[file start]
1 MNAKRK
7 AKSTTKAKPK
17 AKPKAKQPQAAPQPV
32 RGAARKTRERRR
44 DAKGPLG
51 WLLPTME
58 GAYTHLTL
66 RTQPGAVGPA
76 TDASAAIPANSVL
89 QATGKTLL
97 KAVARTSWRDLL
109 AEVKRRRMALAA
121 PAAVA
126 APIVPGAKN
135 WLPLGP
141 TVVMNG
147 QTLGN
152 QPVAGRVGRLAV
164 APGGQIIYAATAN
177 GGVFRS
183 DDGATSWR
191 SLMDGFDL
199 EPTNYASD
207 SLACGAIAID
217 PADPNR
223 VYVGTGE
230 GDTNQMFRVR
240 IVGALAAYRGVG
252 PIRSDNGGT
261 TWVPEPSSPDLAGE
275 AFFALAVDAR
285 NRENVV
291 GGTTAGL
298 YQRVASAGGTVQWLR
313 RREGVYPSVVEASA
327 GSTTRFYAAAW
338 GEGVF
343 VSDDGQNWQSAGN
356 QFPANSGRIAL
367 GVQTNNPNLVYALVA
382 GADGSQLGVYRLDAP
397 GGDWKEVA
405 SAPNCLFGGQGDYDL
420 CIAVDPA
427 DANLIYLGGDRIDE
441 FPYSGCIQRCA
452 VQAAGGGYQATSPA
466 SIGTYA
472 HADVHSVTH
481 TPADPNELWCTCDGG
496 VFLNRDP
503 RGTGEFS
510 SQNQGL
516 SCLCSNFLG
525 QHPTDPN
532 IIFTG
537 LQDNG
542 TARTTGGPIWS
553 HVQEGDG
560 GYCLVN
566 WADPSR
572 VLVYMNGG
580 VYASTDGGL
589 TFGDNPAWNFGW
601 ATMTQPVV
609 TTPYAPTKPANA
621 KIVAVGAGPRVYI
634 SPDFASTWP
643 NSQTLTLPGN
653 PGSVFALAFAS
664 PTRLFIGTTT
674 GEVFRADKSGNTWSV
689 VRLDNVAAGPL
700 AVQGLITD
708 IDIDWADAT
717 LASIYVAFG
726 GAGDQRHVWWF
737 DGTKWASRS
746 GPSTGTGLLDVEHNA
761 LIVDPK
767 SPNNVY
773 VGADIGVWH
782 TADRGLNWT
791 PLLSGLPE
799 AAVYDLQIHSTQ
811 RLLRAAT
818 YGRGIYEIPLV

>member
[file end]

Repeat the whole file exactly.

1 MNAKRK
7 AKSTTKAKPK
17 AKPKAKQPQAAPQPV
32 RGAARKTRERRR
44 DAKGPLG
51 WLLPTME
58 GAYTHLTL
66 RTQPGAVGPA
76 TDASAAIPANSVL
89 QATGKTLL
97 KAVARTSWRDLL
109 AEVKRRRMALAA
121 PAAVA
126 APIVPGAKN
135 WLPLGP
141 TVVMNG
147 QTLGN
152 QPVAGRVGRLAV
164 APGGQIIYAATAN
177 GGVFRS
183 DDGATSWR
191 SLMDGFDL
199 EPTNYASD
207 SLACGAIAID
217 PADPNR
223 VYVGTGE
230 GDTNQMFRVR
240 IVGALAAYRGVG
252 PIRSDNGGT
261 TWVPEPSSPDLAGE
275 AFFALAVDAR
285 NRENVV
291 GGTTAGL
298 YQRVASAGGTVQWLR
313 RREGVYPSVVEASA
327 GSTTRFYAAAW
338 GEGVF
343 VSDDGQNWQSAGN
356 QFPANSGRIAL
367 GVQTNNPNLVYALVA
382 GADGSQLGVYRLDAP
397 GGDWKEVA
405 SAPNCLFGGQGDYDL
420 CIAVDPA
427 DANLIYLGGDRIDE
441 FPYSGCIQRCA
452 VQAAGGGYQATSPA
466 SIGTYA
472 HADVHSVTH
481 TPADPNELWCTCDGG
496 VFLNRDP
503 RGTGEFS
510 SQNQGL
516 SCLCSNFLG
525 QHPTDPN
532 IIFTG
537 LQDNG
542 TARTTGGPIWS
553 HVQEGDG
560 GYCLVN
566 WADPSR
572 VLVYMNGG
580 VYASTDGGL
589 TFGDNPAWNFGW
601 ATMTQPVV
609 TTPYAPTKPANA
621 KIVAVGAGPRVYI
634 SPDFASTWP
643 NSQTLTLPGN
653 PGSVFALAFAS
664 PTRLFIGTTT
674 GEVFRADKSGNTWSV
689 VRLDNVAAGPL
700 AVQGLITD
708 IDIDWADAT
717 LASIYVAFG
726 GAGDQRHVWWF
737 DGTKWASRS
746 GPSTGTGLLDVEHNA
761 LIVDPK
767 SPNNVY
773 VGADIGVWH
782 TADRGLNWT
791 PLLSGLPE
799 AAVYDLQIHSTQ
811 RLLRAAT
818 YGRGIYEIPLV

>member